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New Hope for Old Media

July 28, 2013

A acetate coated transcription disc getting ready to be pressed

Media Heritage is proud to be the repository of thousands of transcription discs—large, 16” diameter, acetate-coated recordings that were the primary, if not exclusive, recording media for radio in the 1930s and ‘40s. Many of the discs are in excellent condition, despite their age and the fact that they were never intended to be played 70 years after they were recorded. However, Media Heritage also has many discs that are in such poor condition that they are totally unplayable. Why hold onto these damaged and deteriorated discs?

Technological advancements in recent years have provided hope for archivists holding onto older media, like LP's, 78s and transcription discs. Perhaps the most exciting work is being done at the Library of Congress, where researchers are working on a system called IRENE, in which digital images are taken of old recordings, scanned into a computer, and then converted into audio. The beauty of this system is that it is “touchless,” meaning damaged and fragile discs are scanned much like a copy machine scans a piece of paper. Missing chunks and flaking acetate pieces do not prevent the “tracking” of the sound and although the missing pieces are still gone, however the linear track continues to follow the grooves which would be impossible with a traditional diamond stylus. Plus, no additional wear or damage!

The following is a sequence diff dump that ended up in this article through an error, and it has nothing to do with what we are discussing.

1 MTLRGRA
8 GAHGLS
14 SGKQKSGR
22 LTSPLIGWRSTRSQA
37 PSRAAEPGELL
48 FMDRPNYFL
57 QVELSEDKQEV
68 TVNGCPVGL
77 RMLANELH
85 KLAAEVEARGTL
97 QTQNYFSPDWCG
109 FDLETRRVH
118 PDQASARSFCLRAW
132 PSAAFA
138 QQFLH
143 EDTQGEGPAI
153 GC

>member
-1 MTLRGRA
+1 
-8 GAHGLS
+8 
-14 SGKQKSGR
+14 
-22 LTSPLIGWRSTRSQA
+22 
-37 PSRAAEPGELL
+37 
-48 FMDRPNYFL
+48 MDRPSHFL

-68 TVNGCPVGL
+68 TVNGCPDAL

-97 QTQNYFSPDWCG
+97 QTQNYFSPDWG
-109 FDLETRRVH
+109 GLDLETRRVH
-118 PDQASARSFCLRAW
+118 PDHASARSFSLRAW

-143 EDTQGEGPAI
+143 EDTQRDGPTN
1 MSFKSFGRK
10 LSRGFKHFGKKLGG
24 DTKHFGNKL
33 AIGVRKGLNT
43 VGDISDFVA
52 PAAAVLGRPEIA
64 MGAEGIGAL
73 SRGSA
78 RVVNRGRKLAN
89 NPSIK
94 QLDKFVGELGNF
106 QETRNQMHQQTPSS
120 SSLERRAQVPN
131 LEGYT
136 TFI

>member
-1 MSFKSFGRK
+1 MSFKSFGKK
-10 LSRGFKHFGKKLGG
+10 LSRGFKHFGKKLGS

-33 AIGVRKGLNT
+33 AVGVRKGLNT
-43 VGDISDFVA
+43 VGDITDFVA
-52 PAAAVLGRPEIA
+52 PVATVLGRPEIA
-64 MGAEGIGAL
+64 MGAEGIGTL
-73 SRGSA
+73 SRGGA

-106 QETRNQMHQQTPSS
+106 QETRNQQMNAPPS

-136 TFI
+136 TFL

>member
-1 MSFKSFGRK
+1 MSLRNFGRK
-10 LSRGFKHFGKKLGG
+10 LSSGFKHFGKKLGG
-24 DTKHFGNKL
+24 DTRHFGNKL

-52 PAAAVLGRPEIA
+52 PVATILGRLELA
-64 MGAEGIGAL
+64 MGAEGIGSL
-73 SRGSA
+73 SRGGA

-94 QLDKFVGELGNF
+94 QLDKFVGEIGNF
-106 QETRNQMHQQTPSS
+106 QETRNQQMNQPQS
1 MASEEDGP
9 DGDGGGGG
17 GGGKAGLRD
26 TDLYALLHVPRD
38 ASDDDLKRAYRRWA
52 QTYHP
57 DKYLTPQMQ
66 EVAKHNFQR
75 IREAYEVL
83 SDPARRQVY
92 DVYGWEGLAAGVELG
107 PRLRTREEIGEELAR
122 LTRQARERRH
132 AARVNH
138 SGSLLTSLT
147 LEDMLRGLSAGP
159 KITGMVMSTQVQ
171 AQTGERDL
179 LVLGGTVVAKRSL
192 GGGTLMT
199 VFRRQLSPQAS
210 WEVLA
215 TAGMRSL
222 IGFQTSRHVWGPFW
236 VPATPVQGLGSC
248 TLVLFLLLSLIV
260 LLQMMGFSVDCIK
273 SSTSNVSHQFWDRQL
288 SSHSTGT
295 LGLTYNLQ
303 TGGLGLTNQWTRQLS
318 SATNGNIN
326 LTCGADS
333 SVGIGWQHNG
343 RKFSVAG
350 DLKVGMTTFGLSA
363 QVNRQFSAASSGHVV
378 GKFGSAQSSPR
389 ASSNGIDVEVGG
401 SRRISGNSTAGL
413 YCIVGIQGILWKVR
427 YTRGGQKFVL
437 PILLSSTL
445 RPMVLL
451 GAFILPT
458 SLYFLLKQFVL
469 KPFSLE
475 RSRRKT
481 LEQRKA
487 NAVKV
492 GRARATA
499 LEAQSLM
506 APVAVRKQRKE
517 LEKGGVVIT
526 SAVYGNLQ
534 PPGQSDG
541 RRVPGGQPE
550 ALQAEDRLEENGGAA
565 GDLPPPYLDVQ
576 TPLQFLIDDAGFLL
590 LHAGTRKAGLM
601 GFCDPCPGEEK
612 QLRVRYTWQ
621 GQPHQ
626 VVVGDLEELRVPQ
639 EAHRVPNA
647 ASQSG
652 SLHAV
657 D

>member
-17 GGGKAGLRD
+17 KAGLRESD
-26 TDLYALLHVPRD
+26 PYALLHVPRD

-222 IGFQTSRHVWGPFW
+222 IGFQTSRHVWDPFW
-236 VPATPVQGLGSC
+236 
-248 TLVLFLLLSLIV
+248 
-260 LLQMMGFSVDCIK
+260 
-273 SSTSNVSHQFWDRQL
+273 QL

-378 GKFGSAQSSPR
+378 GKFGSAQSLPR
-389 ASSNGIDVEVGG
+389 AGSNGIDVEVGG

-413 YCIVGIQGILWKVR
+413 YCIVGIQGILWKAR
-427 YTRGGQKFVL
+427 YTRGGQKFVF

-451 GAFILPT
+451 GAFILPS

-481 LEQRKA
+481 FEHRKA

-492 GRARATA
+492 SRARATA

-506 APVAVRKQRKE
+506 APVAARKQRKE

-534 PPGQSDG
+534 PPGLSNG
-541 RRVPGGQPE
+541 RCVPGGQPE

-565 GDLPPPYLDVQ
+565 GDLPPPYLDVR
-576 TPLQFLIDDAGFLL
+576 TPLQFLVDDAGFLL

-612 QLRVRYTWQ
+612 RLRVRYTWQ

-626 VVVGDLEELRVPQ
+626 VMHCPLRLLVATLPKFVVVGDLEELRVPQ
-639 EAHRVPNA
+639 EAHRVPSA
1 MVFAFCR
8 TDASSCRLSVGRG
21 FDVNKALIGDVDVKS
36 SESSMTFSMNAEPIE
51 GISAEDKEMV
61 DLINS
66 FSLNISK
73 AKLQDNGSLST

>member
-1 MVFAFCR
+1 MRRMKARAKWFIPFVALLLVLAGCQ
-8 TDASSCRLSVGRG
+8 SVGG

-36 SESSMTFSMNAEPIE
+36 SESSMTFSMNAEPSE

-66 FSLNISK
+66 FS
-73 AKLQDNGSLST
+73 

Recently, a researcher at Indiana University took this new technology one step farther. Patrick Feaster found an advertisement picture of a long-since-forgotten recording disc in an 1889 book. Since they used engravings for images in books back then, Feaster simply took a high-resolution scan of the picture, reversed the black and white image, and then loaded it into a special computer program to restore the bumps and grooves of the original disc. Thanks to the quality of the engraving, Feaster was able to turn the “picture” into an audio recording! Suddenly, 2013 ears could “hear” the voice of the father of the gramophone, Emile Berliner, speaking from the past. Here's a link

There are libraries and archives across the country which have, or are, tossing out original media like newspapers, magazines and recordings in lieu of digital-only copies. The danger is that new technologies 10- or 20-years down the road could make even better use of those original formats—but they will be gone forever. Media Heritage, meanwhile, is committed to preserving all of its media, even items believed to be unplayable, because we realize that there's no end to problem solving and clever minded researchers who are, or will be, working on these challenges.

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